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Queen Olga's Snowdrop

Galanthus olgae-reginae

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Plant Profile

Flowering Months:
Amaryllidaceae (Amaryllis)
Life Cycle:
Maximum Size:
15 centimetres tall
Gardens, grassland, roadsides, rocky places, woodland.

White, 6 petals
Nodding, solitary flowers. Flowers before the leaves appear. The slender petals have a large, green, heart-shaped marking at their bases.
The fruit is a 3-parted capsule.
The dark green leaves have a central silver stripe along the midrib (but is sometimes absent). Up to 15cm long and 8mm wide. Bulbous perennial. Garden escape species.
Often honey-scented.
Other Names:
Autumn Snowdrop.
Frequency (UK):
Rarely seen  

Similar Species

Other Information


Galanthus olgae-reginae is a cultivar of the species Galanthus nivalis. It is a perennial flowering plant in the Amaryllidaceae family. It is similar in appearance to G. nivalis, but it typically has larger flowers, with a broad green stripe on each inner tepal. It is hardy in USDA zones 4-8, and it prefers well-drained soils, it's also tolerant to cold and shade, it's often used as a ground cover, in mixed borders, naturalized areas and rock gardens. This cultivar was developed by the British gardener and author Reginald Kaye and named after his wife, Olga. It's considered one of the most beautiful snowdrop cultivars and it's much sought after by collectors.


Queen Olga's Snowdrop, or Galanthus olgae-reginae, is a beautiful and delicate spring-blooming flower. Its small, white, bell-shaped flowers are accented by a green "V" shape on the inner petals, giving it a unique and striking appearance.

This snowdrop variety is native to the Caucasus region of Europe and was first discovered by botanist Reginald Farrer in 1909. It was named in honor of Queen Olga of Greece, who was a patron of botanical research and horticulture.

Queen Olga's Snowdrop is a hardy and easy-to-grow plant, making it a great choice for gardeners of all skill levels. It prefers well-drained, humus-rich soil and partial shade, but can also tolerate full sun. It is also drought tolerant and is a good choice for rock gardens or naturalized areas.

One of the best things about Queen Olga's Snowdrop is that it is one of the earliest spring blooming bulbs, often emerging from the soil before the snow has even melted. This makes it a great addition to any garden as it adds a touch of color and life to the landscape during a time when most other plants are still dormant.

The plant will multiply over time, and it's a good idea to separate the clumps every few years to encourage healthy growth and to prevent overcrowding.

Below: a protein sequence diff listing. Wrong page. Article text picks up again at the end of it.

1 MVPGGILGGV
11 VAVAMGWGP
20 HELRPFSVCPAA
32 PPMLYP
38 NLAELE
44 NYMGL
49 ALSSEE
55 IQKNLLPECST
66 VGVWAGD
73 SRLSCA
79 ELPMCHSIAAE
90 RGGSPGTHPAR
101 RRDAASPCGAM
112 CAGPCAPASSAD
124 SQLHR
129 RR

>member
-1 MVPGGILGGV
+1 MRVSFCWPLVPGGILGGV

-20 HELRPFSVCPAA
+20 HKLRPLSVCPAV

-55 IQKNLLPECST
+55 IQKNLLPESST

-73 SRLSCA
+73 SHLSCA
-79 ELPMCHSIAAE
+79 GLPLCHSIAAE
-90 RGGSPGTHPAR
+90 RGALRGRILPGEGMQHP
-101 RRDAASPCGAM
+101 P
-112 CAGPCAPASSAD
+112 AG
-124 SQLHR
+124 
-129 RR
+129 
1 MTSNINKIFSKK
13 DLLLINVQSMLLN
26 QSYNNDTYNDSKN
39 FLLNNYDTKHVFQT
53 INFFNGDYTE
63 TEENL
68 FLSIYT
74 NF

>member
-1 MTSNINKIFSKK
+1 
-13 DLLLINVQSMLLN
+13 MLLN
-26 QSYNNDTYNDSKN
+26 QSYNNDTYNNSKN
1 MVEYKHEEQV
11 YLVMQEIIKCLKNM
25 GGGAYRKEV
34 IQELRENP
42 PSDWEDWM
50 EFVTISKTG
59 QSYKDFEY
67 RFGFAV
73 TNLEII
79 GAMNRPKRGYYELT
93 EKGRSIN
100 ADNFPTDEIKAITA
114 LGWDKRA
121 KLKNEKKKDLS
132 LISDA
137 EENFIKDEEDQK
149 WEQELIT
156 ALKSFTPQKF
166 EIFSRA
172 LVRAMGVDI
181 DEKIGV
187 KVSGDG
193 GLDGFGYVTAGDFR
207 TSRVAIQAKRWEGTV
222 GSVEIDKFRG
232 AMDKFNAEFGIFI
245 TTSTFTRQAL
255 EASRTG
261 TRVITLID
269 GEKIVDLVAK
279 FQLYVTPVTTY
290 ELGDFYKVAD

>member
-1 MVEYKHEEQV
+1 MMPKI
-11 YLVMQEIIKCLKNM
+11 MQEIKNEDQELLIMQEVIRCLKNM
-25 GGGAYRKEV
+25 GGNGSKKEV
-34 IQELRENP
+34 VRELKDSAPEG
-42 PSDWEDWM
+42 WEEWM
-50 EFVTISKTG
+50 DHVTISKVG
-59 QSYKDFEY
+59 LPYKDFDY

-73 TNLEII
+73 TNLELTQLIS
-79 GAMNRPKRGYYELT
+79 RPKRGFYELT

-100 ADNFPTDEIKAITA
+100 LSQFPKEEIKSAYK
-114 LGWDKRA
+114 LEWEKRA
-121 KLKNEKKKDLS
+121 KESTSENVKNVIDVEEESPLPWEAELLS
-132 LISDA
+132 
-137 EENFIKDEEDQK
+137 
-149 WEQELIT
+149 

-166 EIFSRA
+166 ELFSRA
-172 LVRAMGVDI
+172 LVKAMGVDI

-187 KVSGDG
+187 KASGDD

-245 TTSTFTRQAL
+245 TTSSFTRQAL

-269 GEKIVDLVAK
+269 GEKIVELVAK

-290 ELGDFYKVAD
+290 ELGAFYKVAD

In addition to its beauty and ease of care, Queen Olga's Snowdrop is also a symbol of hope and renewal. It's a reminder that even in the darkest and coldest of times, new life and beauty can still be found.

In addition to its role in ornamental gardens, Queen Olga's Snowdrop also has a long history of medicinal use. It has been used to treat a variety of ailments, including headaches, colds, and even cancer. The bulbs contain a compound called galantamine, which is now commonly used to treat Alzheimer's disease.

One unique aspect of Queen Olga's Snowdrop is that it's a hybrid plant, which means it's a cross between two different species of snowdrop. It's a cross between Galanthus nivalis and Galanthus plicatus. This combination of traits from both parent species gives Queen Olga's Snowdrop its unique appearance and hardiness.

In terms of propagation, Queen Olga's Snowdrop can be propagated by dividing the bulbs or by planting the seeds. Bulbs should be planted in the fall, about 3-4 inches deep and 4-6 inches apart. The seeds can be planted in the fall or spring, and it will take a few years for them to produce blooms.

Queen Olga's Snowdrop is also a favorite among botanists, horticulturists, and plant collectors. It's a rare and unique variety, which makes it highly sought after. If you're lucky enough to find it, it's a great addition to any collection.

In conclusion, Queen Olga's Snowdrop is a beautiful and versatile plant that is perfect for any garden. Its unique appearance and hardiness make it a great choice for both novice and experienced gardeners, while its medicinal properties and historical significance make it a valuable addition to any collection. It's a great reminder that even in the darkest and coldest of times, new life and beauty can still be found.

Distribution Map

Reproduced by kind permission of the BSBI.

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